What parents need to know
Parents Need to Know
Parents need to know that, overall, the content of this sweet romantic comedy is tamer than not. There are some allusions to infidelity (though viewers don't see it happening), a bit of social drinking, a few jokes about prescription drug abuse, and some fairly infrequent swearing (including "f--k" and "s--t"), but there's no nudity, and the film has an upbeat, hopeful message in the end. That said, one of the main character is a ghost, and some of the discussions about death might be upsetting for young or particularly sensitive kids.
What's the story?
Bertram Pincus (Ricky Gervais) is an ill-natured Manhattan dentist who likes his profession because he doesn't have to chitchat with his patients. In fact, he's loathe to socialize even on the barest level, pressing elevator buttons furiously so he doesn't have to ride up with his neighbors and skipping out when his associate celebrates the birth of his child. But after a colonoscopy goes awry and he technically dies for seven minutes before coming back to life, Bertram won't be left alone anymore. He sees ghosts everywhere -- and they're a talkative bunch, imploring him to help settle their unfinished business. The most persuasive is Frank Herlihy (Greg Kinnear), a tuxedoed philanderer who wants Bertram to help stop his widow's (Tea Leoni) impending remarriage. Bertram agrees to come to his aid, but only if Frank keeps the other spirits at bay and promises to leave him alone when the job's done. But soon Bertram learns he has unfinished business, too.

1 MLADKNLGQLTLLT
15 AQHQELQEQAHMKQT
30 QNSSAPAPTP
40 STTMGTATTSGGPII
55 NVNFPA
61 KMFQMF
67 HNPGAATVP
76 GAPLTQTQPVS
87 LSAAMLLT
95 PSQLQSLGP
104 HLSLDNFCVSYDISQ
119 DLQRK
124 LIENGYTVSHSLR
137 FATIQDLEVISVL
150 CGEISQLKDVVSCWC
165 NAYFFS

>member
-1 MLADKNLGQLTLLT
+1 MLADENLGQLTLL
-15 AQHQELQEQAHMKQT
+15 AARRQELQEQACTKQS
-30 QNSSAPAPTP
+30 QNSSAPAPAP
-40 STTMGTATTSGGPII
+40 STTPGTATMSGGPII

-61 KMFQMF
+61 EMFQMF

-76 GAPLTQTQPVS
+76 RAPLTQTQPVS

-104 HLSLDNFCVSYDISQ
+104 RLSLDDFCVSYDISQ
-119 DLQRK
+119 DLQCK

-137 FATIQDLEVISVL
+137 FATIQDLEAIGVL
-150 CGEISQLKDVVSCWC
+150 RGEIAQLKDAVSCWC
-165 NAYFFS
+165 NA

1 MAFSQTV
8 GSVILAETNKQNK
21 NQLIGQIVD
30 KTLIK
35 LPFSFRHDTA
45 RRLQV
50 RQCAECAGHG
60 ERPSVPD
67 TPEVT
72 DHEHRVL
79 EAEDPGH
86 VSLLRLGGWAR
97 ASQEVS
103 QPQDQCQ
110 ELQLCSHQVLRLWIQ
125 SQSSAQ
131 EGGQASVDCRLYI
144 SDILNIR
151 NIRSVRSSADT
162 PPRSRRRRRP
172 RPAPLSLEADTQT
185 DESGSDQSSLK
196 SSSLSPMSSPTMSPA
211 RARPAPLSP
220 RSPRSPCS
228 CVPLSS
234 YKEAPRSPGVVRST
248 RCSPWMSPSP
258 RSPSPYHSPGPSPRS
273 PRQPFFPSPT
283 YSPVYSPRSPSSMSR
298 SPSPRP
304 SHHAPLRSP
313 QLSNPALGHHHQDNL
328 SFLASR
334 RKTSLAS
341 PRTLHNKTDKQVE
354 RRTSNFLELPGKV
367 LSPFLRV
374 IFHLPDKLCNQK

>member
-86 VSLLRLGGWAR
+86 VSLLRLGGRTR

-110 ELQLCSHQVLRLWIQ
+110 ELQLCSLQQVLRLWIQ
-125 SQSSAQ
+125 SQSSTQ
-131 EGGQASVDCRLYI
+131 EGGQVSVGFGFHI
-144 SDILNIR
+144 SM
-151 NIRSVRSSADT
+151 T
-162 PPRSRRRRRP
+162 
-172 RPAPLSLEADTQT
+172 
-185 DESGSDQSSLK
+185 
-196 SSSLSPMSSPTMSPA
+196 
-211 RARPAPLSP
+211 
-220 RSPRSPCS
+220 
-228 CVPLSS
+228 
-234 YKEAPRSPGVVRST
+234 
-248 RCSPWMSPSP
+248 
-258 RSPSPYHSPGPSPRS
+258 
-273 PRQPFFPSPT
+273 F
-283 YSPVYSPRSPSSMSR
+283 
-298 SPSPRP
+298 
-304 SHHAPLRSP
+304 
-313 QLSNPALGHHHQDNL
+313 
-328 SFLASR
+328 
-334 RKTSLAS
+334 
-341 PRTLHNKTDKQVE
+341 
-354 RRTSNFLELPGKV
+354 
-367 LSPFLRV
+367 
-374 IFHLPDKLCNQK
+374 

Is it any good?
It's refreshing to find a romantic comedy that doesn't try too hard. There's an ease to the storytelling in GHOST TOWN that eschews the typical look-at-me-I'm-so-cute style that too many others adopt. It also ably balances pathos with humor, mining the sadness in a moment -- the film is about death, after all -- while preventing it from getting too mournful and breaking the mood.
That said, the story takes a little too much time to unfold; the first 30 minutes are on the cusp of being slow. And then the end feels compressed, the romance rushed. Plus, the chemistry between Gervais -- who's certainly appealing in his oddball way -- and Leoni is nonexistent. While you can imagine them hanging out at a cocktail party and having an unexpectedly great time, they're unconvincing as a potential couple. The real winner here is the city of New York, which, though haunted by ghosts, is showcased at its glowy, autumnal best.
Families can talk about...
Families can talk about the movie's message. What point is it making about how to live life while you can? What does Bertram learn from the ghosts? Is his transformation believable? Families can also discuss how this movie compares to other romantic comedies. Can you think of any movies it's similar to?